Another solution that I’ve never ever seen implemented is generally the vampire controls the employee’s performance management and their word decides what the line worker’s income will be. The vampire gets to comment on the employee’s work, attitude, and performance. Why isn’t it back the other way as well. Why doesn’t the management value the opinions of the line workers? You do? How would I, as a consultant vampire slayer, be able to measure this? What are you afraid of? Being charged if an employee suicides as a result of being bullied by the vampire you hired? Of the highlighted loss of profit because of the staff turn over? I can see no reason why all employees shouldn’t also respond on the performance of their manager. It should be anonymous. If a single person has a trivial gripe it’ll show as being what it is. If more than one person comments perhaps there’s a pattern there worthy of further investigation. The basic perspective is to drive fear (and vampires) out of your work place. This is not to say that your workers will necessarily love every decision made – if you think of the great leaders (and I bet you can’t name a single great manager in history), leaders such as Shackleton, they made decisions that were not universally popular, however they remained respected leaders in the face of genuine adversity.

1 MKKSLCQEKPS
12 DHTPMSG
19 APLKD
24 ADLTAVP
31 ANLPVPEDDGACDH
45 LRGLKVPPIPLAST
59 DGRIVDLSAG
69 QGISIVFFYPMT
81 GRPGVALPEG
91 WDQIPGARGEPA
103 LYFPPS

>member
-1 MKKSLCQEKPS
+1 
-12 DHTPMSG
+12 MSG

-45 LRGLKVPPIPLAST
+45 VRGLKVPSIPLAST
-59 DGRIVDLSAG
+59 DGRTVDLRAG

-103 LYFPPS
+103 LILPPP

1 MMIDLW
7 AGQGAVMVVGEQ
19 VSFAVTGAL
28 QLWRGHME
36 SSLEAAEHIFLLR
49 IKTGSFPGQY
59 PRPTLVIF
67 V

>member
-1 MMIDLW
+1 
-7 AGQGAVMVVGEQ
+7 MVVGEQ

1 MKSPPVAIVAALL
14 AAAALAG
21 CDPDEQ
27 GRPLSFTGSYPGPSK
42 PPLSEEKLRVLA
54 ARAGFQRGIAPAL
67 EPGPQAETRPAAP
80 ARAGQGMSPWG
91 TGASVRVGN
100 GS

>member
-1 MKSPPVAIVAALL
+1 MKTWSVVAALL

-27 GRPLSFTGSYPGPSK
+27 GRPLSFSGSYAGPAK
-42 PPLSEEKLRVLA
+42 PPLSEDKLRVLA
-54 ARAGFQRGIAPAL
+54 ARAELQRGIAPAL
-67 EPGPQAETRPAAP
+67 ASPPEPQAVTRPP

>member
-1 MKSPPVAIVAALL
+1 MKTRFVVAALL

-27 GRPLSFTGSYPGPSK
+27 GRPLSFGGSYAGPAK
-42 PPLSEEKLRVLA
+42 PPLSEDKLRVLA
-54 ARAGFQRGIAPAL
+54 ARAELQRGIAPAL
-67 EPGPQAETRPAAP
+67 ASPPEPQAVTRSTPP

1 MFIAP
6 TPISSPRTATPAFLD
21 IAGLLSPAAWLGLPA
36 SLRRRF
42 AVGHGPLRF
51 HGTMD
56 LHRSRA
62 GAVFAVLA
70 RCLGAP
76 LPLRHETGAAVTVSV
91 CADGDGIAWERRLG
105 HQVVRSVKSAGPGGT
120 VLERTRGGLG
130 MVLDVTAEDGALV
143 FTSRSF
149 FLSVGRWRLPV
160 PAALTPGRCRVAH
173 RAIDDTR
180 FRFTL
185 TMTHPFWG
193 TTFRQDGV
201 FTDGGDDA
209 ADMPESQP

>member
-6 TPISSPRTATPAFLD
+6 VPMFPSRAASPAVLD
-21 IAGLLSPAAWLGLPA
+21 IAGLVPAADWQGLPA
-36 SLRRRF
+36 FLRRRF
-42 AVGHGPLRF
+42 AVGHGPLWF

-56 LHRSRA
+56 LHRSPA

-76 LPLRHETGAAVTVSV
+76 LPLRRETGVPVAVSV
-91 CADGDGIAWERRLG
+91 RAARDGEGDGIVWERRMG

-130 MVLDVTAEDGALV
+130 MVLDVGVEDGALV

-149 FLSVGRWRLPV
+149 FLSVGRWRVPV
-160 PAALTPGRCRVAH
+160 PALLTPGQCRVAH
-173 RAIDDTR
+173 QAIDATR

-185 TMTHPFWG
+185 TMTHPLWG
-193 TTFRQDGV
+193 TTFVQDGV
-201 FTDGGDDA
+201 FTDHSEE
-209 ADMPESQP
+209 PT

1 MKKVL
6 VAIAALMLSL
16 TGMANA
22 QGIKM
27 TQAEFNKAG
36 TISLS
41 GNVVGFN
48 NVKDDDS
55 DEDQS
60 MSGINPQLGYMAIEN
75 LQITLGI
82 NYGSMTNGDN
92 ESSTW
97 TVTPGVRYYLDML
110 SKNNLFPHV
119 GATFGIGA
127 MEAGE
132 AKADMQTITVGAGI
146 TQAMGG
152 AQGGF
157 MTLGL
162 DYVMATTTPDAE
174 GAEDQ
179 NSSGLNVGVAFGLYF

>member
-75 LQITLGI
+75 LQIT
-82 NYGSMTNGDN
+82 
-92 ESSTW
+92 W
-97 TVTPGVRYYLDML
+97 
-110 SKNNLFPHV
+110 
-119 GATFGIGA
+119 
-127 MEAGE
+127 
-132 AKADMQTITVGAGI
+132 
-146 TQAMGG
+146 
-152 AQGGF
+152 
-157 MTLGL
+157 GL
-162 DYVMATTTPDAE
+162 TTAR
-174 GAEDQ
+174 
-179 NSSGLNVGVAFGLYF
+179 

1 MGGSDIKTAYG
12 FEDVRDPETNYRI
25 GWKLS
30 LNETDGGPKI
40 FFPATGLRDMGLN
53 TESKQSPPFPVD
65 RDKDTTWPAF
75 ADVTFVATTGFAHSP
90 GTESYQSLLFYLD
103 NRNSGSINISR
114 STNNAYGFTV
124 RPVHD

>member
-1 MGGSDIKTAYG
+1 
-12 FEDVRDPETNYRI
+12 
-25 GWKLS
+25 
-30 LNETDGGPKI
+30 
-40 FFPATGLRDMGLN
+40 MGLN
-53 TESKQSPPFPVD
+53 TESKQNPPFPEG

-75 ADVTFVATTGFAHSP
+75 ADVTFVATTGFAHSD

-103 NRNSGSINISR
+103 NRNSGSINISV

You have to get rid of the vampires. They have to go. You cannot retrain or therapy them. All you will achieve there is retrain them how to be more manipulative, more successful at the evil they do. Drive evil out by bringing light and communication in. That’s how it’s been done since the days of Vlad the Impaler. Be brave, take action. Save your good employees, save your company.